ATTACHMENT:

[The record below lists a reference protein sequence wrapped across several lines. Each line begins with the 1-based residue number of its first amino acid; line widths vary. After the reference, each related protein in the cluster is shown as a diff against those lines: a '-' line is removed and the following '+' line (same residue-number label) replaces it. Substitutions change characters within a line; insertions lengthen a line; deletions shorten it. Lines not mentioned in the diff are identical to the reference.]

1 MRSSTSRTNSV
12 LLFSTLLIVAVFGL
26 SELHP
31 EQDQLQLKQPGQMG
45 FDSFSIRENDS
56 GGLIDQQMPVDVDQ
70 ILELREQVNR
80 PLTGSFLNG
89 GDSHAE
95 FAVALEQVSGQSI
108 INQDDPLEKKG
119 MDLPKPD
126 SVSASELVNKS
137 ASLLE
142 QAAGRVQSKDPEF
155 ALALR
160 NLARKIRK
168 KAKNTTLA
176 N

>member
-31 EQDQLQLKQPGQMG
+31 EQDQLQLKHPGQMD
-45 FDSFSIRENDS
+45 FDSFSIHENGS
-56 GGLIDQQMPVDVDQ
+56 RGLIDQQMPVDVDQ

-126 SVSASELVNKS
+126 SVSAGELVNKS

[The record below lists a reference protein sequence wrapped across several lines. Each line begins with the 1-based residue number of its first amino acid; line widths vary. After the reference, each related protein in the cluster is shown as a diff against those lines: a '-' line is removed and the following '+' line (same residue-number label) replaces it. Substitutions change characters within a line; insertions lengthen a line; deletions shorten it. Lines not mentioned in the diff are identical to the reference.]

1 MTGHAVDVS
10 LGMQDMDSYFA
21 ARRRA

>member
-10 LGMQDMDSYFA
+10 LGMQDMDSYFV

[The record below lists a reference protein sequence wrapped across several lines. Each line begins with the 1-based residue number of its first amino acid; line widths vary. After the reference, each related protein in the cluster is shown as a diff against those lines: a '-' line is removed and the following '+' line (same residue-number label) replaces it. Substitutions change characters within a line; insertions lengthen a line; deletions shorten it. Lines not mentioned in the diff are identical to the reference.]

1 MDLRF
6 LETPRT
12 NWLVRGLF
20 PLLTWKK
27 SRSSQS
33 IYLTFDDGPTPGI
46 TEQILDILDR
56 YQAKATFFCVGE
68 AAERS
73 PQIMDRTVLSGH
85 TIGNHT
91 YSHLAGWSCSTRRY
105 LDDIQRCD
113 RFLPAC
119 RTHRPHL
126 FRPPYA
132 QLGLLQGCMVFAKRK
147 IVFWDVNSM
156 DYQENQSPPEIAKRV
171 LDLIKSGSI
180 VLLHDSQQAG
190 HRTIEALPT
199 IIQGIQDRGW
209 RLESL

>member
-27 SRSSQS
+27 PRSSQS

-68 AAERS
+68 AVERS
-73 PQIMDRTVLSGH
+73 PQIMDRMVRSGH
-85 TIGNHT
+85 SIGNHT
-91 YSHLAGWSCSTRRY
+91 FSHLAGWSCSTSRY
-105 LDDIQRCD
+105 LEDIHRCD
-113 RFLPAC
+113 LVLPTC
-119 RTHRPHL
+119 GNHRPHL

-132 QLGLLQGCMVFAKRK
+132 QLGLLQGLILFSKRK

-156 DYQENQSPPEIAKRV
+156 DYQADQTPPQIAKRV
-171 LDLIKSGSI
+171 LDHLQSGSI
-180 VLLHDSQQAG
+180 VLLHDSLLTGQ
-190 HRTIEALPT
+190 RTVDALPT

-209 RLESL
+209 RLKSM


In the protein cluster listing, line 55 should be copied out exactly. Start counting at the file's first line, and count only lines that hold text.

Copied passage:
147 IVFWDVNSM